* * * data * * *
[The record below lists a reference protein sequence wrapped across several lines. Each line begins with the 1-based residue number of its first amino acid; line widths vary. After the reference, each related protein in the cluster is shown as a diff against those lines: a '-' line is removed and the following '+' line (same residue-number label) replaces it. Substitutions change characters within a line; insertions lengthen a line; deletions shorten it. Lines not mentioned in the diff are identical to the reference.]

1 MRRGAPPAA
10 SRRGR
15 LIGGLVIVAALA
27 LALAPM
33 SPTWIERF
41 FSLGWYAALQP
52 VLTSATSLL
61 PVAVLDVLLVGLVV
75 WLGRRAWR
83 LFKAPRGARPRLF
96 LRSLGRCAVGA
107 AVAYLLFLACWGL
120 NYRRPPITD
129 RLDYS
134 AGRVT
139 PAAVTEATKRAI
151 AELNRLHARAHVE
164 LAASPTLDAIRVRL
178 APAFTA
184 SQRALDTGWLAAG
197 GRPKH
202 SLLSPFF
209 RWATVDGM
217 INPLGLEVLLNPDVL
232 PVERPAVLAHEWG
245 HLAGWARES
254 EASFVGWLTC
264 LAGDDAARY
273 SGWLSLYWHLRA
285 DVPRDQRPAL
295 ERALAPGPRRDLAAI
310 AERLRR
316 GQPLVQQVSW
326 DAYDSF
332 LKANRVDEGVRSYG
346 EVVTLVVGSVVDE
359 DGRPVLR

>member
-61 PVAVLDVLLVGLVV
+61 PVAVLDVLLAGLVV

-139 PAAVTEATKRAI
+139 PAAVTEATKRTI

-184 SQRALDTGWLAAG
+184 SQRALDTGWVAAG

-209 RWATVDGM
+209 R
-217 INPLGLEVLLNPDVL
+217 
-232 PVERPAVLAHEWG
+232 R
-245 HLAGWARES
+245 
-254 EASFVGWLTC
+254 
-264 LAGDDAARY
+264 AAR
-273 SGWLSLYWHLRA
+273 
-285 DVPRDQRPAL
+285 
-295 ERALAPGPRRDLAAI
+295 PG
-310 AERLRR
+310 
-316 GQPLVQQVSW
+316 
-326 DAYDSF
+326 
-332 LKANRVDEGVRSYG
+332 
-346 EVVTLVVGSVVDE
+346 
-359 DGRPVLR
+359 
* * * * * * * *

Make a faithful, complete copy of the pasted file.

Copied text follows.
[The record below lists a reference protein sequence wrapped across several lines. Each line begins with the 1-based residue number of its first amino acid; line widths vary. After the reference, each related protein in the cluster is shown as a diff against those lines: a '-' line is removed and the following '+' line (same residue-number label) replaces it. Substitutions change characters within a line; insertions lengthen a line; deletions shorten it. Lines not mentioned in the diff are identical to the reference.]

1 MRRGAPPAA
10 SRRGR
15 LIGGLVIVAALA
27 LALAPM
33 SPTWIERF
41 FSLGWYAALQP
52 VLTSATSLL
61 PVAVLDVLLVGLVV
75 WLGRRAWR
83 LFKAPRGARPRLF
96 LRSLGRCAVGA
107 AVAYLLFLACWGL
120 NYRRPPITD
129 RLDYS
134 AGRVT
139 PAAVTEATKRAI
151 AELNRLHARAHVE
164 LAASPTLDAIRVRL
178 APAFTA
184 SQRALDTGWLAAG
197 GRPKH
202 SLLSPFF
209 RWATVDGM
217 INPLGLEVLLNPDVL
232 PVERPAVLAHEWG
245 HLAGWARES
254 EASFVGWLTC
264 LAGDDAARY
273 SGWLSLYWHLRA
285 DVPRDQRPAL
295 ERALAPGPRRDLAAI
310 AERLRR
316 GQPLVQQVSW
326 DAYDSF
332 LKANRVDEGVRSYG
346 EVVTLVVGSVVDE
359 DGRPVLR

>member
-61 PVAVLDVLLVGLVV
+61 PVAVLDVLLAGLVV

-139 PAAVTEATKRAI
+139 PAAVTEATKRTI

-184 SQRALDTGWLAAG
+184 SQRALDTGWVAAG

-209 RWATVDGM
+209 R
-217 INPLGLEVLLNPDVL
+217 
-232 PVERPAVLAHEWG
+232 R
-245 HLAGWARES
+245 
-254 EASFVGWLTC
+254 
-264 LAGDDAARY
+264 AAR
-273 SGWLSLYWHLRA
+273 
-285 DVPRDQRPAL
+285 
-295 ERALAPGPRRDLAAI
+295 PG
-310 AERLRR
+310 
-316 GQPLVQQVSW
+316 
-326 DAYDSF
+326 
-332 LKANRVDEGVRSYG
+332 
-346 EVVTLVVGSVVDE
+346 
-359 DGRPVLR
+359 